City attracts startups

In an effort to encourage local entrepreneurial spirit, New Haven held its second annual Startup Weekend from Nov. 9 to Nov. 11.

The event, which was organized by the national Startup Weekend nonprofit organization to give locals the experience of starting their own business ventures, attracted around 120 community members. On Friday evening, participants were given just 60 seconds to present their entrepreneurial ideas to an audience that subsequently voted to determine the crowd’s favorite concepts. Participants then formed teams to develop the winning ideas over a 54-hour period with the ultimate goal of building creative technological working products and businesses. The best product at the end of the weekend was then deemed the event’s winning startup.

Following presentations Sunday evening, “Snagit Deals”, an application seeking to help users find the best daily deals, was announced the winner of Startup Weekend New Haven.

Mike Roer, one of the organizers of Startup Weekend New Haven and an instructor of entrepreneurship at Gateway Community College, said that the formation of new organizations is of great importance given current job shortages in the U.S. economy.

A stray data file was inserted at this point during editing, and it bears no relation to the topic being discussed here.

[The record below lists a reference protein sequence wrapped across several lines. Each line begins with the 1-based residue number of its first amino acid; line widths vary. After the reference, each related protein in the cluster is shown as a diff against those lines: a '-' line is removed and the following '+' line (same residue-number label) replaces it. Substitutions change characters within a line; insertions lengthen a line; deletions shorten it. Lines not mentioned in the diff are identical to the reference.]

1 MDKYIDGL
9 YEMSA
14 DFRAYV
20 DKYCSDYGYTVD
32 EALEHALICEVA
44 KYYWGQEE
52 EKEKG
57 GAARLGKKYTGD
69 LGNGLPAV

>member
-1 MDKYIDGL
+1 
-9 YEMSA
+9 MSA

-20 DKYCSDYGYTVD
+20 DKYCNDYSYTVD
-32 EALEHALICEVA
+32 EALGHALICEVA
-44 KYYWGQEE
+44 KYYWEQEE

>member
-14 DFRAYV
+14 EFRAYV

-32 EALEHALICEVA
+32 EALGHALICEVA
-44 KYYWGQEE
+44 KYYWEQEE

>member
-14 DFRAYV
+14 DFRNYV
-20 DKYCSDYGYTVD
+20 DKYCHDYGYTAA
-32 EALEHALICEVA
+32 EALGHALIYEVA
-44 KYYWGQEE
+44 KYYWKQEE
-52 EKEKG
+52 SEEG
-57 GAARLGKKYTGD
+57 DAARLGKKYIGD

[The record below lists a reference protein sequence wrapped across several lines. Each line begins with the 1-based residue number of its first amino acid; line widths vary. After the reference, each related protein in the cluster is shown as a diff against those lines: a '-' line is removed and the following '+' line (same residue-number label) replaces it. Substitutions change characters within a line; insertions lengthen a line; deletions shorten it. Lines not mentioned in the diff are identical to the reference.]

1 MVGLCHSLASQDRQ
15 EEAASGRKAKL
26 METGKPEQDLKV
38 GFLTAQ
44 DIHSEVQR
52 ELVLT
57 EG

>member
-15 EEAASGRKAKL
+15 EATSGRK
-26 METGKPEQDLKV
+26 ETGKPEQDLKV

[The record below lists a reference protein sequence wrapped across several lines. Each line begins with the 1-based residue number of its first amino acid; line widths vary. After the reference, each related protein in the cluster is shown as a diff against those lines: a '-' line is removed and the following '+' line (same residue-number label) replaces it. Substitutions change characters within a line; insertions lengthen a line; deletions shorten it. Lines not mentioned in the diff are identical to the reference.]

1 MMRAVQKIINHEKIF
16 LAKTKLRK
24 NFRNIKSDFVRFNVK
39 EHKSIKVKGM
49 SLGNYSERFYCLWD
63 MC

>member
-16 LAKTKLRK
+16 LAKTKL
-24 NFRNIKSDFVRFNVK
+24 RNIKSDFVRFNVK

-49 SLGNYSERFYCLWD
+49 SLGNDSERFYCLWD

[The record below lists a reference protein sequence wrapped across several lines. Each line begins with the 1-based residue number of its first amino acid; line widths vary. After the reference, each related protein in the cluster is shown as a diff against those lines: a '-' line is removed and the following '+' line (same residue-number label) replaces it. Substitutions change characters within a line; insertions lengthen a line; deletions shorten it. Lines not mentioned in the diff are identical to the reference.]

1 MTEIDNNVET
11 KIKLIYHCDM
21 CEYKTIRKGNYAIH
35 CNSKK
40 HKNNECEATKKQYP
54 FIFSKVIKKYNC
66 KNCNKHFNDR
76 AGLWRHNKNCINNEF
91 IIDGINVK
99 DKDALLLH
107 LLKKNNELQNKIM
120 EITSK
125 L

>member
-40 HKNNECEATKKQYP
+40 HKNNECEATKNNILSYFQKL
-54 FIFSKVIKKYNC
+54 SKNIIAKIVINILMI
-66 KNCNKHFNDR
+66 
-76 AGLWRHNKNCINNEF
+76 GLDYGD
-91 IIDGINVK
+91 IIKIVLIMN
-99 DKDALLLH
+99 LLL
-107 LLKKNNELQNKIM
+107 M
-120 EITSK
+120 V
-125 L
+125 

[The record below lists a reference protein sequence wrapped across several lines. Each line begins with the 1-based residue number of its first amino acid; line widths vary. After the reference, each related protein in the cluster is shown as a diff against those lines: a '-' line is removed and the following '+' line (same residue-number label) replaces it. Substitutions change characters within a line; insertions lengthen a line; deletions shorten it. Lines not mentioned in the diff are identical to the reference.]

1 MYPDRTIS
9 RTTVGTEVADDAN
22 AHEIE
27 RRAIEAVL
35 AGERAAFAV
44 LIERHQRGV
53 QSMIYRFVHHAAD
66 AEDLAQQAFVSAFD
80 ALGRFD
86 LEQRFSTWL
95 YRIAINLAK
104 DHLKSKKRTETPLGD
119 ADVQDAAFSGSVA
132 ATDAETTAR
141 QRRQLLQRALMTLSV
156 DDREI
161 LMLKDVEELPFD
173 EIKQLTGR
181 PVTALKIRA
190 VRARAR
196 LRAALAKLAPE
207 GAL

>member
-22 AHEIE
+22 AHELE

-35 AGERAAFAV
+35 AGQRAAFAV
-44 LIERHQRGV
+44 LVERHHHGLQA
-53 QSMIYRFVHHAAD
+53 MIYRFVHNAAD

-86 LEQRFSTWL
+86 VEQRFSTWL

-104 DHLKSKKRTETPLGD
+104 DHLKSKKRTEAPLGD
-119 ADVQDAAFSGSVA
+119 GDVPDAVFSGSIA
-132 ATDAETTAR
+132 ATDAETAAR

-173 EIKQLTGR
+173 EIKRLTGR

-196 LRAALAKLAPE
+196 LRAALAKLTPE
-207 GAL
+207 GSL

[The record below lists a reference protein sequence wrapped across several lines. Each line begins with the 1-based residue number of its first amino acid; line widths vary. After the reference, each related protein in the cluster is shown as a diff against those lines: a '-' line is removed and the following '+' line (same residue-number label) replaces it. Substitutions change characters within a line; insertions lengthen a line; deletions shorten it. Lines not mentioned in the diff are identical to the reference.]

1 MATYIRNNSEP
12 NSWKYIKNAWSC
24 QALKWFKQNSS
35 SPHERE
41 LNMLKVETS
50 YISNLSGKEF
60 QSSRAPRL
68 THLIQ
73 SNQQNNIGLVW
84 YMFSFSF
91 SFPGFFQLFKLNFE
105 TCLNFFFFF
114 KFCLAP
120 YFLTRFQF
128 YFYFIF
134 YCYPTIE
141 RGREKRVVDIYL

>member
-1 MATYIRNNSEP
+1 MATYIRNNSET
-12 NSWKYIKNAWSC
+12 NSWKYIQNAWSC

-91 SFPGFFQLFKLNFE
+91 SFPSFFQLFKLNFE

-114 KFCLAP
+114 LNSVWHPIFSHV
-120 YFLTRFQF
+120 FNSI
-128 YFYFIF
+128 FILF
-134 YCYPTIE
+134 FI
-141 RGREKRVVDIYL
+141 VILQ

“The goal is to encourage more and better startups,” he said. “We have a great reserve of untapped talent, creativity and drive right in our own backyard; and if we give aspiring entrepreneurs encouragement and assistance, they can fulfill their dreams of creating a new company and at the same time create jobs for others.”

The event, which charged a $99 entrance fee, featured several expert coaches to assist in the product development stage. Despite its fledgling nature, Startup Weekend New Haven has already proved its potential to have a positive impact on the local community. ShugaTrak, an application that provides incentives for teenagers with diabetes to test their blood sugar, won last year’s event and has since grown into a viable business.

John Seiffer, a member of the Startup Weekend New Haven organizing committee, commented in a press release on the success of last year’s event.

“Last year in New Haven, we had 14 teams form over the weekend. A year later, two are ongoing companies and one has gotten funding from the state of Connecticut,” Seiffer said. “People who have an idea for a startup and those who have skills they want to contribute — developers, designers, marketers and business types — can all learn a lot and have a great time.”

Startup Weekend, which is headquartered in Seattle, Wash., touts itself as a “global grassroots movement of active and empowered entrepreneurs” and has held similar events in around 100 countries.

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